The Observer short graphic tale competition
The Observer, Sunday cousin to the Guardian, announced the winner of the competition for a short comics tale they were running in conjunction with Comica and Jonathan Cape. The winner, chosen from some 300 entries by a jury, is Catherine Brighton, a children’s book illustrator from London, with ‘Away in a Manger’, of which the judges remarked:
“We all loved Catherine Brighton’s ‘Away in a Manger’. For one thing, it really was a short story rather than a comic strip masquerading as one; for another, it was beautifully drawn. The clincher, however, was its dark wit. We loved the way the two girl carol singers talk to one another. ‘It was blood – all over his sodding hands!’ says one of them of the sinister man whose house they’ve just visited; and yet, with her scarf and her bunches, she looks as if butter wouldn’t melt in her mouth.”
This odd paragraph is indicative of the tone of both the main article and also a companion piece of commentary on the paper’s book blog – they seem to be enthusiastic about the medium (which they keep referring to as ‘graphic books’) but also seem to betray a lack of understanding of it and, to be honest, they also seem to be somewhat condescending about it too – I mean what the hell does “it really was a short story rather than a comic strip masquerading as one” mean? Are they inferring that most comics creators can’t do short stories? In my experience plenty of prose novelists can’t do short stories to save themselves, it really is a much tricker skill than it looks; by comparison I’ve found comics creators, used to working to a smaller, self-contained space (especially independent creators) tend, in general, to be better at the short form. Oh, and could someone explain to them that the terms manga and graphic novels are not always interchangeable? I’d also argue that when they say the medium has come a long way, what I think they mean is the perception of it by the non-comics reading public has come a long way – we’ve always known there were serious, quality works out there, that isn’t new in and of itself, rather that a broader readership is becoming aware of those works and realising there is more to the medium than capes and tights.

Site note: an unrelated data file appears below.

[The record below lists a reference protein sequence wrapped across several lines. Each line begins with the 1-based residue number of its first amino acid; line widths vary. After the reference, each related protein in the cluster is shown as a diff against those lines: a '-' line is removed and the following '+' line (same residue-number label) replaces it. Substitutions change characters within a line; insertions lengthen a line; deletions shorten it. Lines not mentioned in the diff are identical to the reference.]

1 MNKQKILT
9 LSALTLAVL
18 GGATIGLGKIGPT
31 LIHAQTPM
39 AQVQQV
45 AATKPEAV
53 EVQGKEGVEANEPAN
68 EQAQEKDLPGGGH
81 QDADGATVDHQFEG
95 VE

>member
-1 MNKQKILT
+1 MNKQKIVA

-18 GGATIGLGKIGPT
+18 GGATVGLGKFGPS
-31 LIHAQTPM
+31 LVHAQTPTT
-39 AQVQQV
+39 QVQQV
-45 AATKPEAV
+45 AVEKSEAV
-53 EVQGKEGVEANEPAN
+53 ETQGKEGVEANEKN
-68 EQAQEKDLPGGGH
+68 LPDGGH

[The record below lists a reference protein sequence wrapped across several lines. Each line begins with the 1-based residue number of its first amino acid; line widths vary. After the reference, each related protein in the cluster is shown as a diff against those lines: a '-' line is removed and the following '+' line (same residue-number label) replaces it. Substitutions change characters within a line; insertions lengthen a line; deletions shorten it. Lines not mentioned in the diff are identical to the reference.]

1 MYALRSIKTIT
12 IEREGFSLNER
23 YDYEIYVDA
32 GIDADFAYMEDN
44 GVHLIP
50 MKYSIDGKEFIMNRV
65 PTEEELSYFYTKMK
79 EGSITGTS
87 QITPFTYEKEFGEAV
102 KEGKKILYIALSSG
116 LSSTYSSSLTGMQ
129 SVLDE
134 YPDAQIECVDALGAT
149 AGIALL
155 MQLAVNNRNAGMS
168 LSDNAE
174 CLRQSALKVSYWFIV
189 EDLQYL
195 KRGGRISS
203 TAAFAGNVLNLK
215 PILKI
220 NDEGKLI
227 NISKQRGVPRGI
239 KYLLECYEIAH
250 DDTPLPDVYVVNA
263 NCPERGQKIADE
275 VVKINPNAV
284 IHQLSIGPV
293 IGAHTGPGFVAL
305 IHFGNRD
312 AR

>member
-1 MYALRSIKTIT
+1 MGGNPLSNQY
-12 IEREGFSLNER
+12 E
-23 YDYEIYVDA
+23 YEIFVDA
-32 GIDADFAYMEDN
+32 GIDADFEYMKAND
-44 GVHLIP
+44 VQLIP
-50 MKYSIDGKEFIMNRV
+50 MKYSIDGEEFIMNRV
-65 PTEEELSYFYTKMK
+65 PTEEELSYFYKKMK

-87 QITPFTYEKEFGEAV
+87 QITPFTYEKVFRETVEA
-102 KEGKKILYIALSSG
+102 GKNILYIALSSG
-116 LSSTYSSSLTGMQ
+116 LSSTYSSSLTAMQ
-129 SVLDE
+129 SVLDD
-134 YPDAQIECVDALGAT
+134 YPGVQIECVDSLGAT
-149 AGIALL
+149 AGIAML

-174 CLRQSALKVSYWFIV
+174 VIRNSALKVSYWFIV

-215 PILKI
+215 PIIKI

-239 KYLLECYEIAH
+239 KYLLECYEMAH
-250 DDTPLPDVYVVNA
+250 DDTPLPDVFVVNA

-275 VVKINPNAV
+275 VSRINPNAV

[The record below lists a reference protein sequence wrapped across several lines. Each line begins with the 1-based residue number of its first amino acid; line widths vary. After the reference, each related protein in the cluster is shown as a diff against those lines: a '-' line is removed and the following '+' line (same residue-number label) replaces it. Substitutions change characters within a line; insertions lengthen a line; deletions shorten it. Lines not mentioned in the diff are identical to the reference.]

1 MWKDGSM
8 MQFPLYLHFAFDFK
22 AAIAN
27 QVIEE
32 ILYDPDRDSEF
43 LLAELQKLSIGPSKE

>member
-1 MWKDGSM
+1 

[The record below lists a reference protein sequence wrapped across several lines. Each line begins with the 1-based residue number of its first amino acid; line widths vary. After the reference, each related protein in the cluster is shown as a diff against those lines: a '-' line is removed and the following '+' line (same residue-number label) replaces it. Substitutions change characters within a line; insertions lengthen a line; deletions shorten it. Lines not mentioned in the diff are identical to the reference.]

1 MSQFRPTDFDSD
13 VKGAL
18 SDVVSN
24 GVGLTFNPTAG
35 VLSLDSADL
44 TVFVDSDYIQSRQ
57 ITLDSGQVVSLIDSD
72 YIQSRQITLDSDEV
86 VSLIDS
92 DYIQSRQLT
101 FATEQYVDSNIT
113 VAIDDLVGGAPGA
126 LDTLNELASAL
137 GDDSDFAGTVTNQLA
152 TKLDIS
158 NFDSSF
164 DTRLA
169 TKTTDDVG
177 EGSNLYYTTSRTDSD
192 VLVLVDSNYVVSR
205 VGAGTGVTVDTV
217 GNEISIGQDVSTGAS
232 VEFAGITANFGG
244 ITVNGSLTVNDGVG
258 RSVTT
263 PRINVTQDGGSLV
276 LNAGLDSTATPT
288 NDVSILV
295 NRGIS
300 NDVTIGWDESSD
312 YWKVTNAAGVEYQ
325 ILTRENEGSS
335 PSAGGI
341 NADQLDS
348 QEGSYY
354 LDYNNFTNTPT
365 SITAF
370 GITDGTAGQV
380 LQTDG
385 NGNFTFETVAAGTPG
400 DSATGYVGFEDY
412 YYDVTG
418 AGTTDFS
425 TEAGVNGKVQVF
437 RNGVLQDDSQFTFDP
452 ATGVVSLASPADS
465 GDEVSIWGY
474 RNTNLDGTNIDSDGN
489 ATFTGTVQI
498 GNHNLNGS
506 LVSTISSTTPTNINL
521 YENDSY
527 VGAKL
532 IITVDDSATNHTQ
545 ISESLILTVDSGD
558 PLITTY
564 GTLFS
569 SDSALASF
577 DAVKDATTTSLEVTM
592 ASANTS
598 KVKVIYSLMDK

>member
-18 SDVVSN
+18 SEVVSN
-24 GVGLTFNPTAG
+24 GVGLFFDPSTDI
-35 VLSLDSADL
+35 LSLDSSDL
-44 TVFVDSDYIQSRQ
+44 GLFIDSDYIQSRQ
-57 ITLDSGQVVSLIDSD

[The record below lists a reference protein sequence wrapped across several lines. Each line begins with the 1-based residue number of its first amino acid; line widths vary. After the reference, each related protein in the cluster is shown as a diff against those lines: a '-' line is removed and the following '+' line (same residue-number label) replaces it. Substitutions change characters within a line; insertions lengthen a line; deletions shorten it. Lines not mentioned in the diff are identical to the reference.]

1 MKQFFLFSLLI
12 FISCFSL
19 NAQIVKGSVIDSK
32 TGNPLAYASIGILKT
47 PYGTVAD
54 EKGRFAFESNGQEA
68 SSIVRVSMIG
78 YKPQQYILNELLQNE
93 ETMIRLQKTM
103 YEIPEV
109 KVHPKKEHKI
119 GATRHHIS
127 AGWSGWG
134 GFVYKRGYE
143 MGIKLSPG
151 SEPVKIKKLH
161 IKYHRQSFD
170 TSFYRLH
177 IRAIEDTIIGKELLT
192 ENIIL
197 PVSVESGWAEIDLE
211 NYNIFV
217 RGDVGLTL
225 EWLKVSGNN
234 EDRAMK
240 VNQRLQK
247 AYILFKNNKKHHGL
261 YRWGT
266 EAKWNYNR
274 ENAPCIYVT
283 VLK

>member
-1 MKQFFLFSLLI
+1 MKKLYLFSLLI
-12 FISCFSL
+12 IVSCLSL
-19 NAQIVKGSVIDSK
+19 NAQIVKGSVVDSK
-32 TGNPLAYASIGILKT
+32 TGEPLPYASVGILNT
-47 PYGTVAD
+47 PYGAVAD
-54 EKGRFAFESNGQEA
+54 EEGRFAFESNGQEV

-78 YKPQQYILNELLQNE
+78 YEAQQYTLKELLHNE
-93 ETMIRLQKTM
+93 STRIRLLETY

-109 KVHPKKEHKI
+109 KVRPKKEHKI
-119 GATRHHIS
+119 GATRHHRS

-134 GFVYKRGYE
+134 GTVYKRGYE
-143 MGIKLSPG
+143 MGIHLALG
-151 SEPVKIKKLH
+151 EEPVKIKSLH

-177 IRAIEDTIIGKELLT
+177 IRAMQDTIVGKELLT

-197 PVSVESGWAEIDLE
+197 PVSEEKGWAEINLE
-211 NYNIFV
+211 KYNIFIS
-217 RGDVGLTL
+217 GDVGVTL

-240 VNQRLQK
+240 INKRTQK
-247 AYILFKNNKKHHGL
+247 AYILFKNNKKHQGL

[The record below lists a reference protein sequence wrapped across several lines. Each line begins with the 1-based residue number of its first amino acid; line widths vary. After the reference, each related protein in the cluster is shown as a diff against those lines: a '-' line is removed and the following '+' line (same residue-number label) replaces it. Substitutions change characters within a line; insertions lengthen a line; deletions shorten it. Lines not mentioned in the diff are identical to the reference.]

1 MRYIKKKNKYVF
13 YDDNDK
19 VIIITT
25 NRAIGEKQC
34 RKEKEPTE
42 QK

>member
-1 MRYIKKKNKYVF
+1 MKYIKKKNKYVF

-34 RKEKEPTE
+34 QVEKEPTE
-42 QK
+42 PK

Still, we probably shouldn’t grouse since, as the article notes, the Observer (and the Guardian) have been pretty good at providing reviews of some graphic novels over the years as well as articles on the creators, while the Guardian First Book Award made waves a few years back when it went to Chris Ware’s Jimmy Corrigan, one of the first times I recall a mainstream literary award going to a graphic novel in the UK. And it is to their credit they did run this competition, even if they don’t quite seem to grasp what it is they are dealing with. Just a shame they haven’t actually put the work online so more people can read it. On which note, if anyone does know where we can point folks to in order to read Catherine Brighton’s winning entry then please let us know. Also in the competition it was announced that Stuart Kolakovic took second place for The Box, while the third prize went to Finn Dean and Sam Green for The Waitress.
Update: Stuart Kolakovic’s entry, a very charming little tale called The Box (see the panels below) which nicely illustrates the way a good story can sometimes be better than cold truth, can be seen here and he has his own site here (thanks to Oliver East for the link).